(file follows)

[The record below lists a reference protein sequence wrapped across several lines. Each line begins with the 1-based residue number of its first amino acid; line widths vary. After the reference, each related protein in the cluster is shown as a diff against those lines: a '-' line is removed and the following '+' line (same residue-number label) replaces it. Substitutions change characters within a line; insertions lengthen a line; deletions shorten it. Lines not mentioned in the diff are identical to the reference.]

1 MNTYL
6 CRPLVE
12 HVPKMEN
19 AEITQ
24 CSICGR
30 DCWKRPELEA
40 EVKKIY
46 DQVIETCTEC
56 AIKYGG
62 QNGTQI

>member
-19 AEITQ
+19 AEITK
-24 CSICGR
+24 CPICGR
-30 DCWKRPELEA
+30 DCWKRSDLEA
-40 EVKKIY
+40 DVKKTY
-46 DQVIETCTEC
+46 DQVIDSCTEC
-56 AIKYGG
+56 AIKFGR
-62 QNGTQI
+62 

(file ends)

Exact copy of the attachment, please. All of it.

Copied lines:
[The record below lists a reference protein sequence wrapped across several lines. Each line begins with the 1-based residue number of its first amino acid; line widths vary. After the reference, each related protein in the cluster is shown as a diff against those lines: a '-' line is removed and the following '+' line (same residue-number label) replaces it. Substitutions change characters within a line; insertions lengthen a line; deletions shorten it. Lines not mentioned in the diff are identical to the reference.]

1 MNTYL
6 CRPLVE
12 HVPKMEN
19 AEITQ
24 CSICGR
30 DCWKRPELEA
40 EVKKIY
46 DQVIETCTEC
56 AIKYGG
62 QNGTQI

>member
-19 AEITQ
+19 AEITK
-24 CSICGR
+24 CPICGR
-30 DCWKRPELEA
+30 DCWKRSDLEA
-40 EVKKIY
+40 DVKKTY
-46 DQVIETCTEC
+46 DQVIDSCTEC
-56 AIKYGG
+56 AIKFGR
-62 QNGTQI
+62 